Tea cake

 Sally Lunn Tea Cakes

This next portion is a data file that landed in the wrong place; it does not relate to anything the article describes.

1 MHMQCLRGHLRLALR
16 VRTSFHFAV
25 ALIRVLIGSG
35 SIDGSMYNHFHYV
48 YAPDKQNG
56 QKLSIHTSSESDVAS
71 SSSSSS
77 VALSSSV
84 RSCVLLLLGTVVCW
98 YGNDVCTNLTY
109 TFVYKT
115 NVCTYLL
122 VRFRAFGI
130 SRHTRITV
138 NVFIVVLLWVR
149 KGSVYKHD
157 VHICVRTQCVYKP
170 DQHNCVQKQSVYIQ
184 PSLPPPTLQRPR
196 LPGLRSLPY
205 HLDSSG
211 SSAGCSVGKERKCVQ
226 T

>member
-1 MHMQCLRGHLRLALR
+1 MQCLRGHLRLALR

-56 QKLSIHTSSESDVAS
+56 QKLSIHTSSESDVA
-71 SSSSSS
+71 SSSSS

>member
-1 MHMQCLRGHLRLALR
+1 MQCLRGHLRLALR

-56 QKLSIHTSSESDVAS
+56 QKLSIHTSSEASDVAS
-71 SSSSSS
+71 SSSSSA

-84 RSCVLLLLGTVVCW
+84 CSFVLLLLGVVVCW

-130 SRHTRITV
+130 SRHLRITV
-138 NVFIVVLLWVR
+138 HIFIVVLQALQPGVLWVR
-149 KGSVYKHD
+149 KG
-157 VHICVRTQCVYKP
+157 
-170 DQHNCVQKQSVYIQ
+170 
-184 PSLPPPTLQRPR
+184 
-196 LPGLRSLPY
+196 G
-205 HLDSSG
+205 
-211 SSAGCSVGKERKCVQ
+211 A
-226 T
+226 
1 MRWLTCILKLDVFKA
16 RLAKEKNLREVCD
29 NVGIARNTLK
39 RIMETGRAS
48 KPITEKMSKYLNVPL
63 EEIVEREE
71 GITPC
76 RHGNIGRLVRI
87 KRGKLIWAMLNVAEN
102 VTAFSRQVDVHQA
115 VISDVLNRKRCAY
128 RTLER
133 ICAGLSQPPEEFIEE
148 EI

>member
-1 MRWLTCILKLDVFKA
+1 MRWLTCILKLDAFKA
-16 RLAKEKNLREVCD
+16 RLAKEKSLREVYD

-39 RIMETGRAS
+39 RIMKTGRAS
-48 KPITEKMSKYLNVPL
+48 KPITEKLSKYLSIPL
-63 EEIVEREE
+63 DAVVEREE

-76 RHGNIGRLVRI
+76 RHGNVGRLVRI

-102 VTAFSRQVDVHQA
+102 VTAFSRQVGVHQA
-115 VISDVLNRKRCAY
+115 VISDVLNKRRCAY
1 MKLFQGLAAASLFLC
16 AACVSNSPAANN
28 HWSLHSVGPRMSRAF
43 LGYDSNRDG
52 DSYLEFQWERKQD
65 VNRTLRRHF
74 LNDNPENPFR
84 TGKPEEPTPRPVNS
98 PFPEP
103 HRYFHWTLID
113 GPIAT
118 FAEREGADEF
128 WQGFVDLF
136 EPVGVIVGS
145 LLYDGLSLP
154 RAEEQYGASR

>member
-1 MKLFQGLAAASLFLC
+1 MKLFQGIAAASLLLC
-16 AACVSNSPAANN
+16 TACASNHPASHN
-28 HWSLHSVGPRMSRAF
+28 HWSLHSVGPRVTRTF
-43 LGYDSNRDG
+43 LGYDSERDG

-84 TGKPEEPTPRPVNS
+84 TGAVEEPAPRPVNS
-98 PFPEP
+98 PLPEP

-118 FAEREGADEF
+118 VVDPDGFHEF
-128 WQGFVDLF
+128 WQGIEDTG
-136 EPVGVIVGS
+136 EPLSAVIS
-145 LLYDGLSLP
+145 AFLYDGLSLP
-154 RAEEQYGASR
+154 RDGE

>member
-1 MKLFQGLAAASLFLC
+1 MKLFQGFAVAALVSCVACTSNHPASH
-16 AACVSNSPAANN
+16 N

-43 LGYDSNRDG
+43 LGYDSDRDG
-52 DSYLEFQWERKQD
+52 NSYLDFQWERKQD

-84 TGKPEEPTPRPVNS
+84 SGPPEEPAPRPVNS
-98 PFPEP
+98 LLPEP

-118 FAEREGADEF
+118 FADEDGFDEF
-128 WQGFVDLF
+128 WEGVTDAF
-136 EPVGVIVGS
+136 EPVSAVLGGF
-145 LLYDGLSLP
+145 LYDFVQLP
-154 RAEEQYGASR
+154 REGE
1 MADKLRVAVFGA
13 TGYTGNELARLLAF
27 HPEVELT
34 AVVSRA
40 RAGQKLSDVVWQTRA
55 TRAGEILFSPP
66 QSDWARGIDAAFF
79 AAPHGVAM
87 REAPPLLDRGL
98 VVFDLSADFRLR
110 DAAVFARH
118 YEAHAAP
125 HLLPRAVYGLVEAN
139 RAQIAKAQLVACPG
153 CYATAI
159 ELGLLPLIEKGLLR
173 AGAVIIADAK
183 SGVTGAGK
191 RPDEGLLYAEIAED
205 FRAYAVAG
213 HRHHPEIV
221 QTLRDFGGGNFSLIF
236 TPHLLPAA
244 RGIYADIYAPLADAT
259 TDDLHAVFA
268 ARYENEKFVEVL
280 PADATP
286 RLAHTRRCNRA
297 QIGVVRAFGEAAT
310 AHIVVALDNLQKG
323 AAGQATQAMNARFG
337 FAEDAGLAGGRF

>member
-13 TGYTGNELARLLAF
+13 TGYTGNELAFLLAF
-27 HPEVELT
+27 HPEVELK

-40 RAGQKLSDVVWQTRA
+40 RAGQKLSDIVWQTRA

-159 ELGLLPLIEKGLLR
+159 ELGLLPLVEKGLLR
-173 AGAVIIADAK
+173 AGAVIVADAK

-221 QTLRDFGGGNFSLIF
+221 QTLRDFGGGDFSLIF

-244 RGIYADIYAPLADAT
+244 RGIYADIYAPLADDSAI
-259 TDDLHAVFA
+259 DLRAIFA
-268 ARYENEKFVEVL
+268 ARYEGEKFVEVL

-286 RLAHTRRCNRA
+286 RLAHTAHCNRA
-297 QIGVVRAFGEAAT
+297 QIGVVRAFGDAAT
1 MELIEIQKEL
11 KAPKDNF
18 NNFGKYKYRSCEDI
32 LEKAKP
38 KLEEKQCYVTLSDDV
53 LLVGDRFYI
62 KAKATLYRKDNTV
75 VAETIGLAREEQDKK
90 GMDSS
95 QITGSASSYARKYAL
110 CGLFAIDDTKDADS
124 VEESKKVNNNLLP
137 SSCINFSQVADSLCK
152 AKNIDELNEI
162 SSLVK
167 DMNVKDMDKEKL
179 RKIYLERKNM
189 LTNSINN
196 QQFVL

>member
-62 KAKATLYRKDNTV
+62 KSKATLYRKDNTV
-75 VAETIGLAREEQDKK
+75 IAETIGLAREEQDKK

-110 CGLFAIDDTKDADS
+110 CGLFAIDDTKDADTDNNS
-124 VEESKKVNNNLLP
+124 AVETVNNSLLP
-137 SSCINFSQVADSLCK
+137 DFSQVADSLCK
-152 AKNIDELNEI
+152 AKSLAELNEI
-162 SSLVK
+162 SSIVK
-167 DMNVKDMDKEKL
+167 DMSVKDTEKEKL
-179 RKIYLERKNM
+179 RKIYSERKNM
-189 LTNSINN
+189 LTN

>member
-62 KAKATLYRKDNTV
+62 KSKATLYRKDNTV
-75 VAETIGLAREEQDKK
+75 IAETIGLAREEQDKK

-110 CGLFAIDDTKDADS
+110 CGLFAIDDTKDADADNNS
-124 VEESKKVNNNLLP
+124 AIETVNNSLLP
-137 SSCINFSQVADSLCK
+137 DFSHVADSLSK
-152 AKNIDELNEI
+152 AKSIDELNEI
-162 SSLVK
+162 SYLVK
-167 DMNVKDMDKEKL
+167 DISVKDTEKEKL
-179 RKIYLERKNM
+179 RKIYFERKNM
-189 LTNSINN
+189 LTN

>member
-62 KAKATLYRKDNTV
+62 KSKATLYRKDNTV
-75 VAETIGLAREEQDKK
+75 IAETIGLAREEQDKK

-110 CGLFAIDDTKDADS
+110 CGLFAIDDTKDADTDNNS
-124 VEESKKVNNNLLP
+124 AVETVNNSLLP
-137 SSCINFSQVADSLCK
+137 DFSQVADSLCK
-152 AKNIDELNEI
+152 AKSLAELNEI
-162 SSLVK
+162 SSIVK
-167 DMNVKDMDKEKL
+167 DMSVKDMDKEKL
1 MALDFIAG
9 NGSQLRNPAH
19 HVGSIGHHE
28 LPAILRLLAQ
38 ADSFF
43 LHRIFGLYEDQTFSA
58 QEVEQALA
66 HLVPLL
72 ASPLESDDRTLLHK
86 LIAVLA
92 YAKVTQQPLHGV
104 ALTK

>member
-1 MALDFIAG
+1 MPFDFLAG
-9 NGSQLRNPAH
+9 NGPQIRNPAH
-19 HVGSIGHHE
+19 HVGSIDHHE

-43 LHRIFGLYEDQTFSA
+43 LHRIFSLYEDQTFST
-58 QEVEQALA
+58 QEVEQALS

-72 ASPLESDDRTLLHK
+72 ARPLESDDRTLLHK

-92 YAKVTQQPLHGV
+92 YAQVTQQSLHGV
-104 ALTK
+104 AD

Take one pint of milk quite warm, a quarter of a pint of thick small-beer yeast; put them into a pan with flour sufficient to make it as thick as batter, —cover it over, and let it stand till it has risen as high as it will, i. e., about two hours: add two ounces of lump sugar, dissolved in a quarter of a pint of warm milk, a quarter of a pound of butter rubbed into the flour very fine, —then make the dough the same as for French rolls, &c.; let it stand half an hour; then make up the cakes, and put them on tins:—when they have stood to rise, bake them in a quick oven. Care should be taken never to mix the yeast with water or milk too hot or too cold, as either extreme will destroy the fermentation. In summer it should he lukewarm,—in winter a little warmer, —and in very cold weather, warmer still. When it has first risen, if you are not prepared, it will not harm if it stand an hour.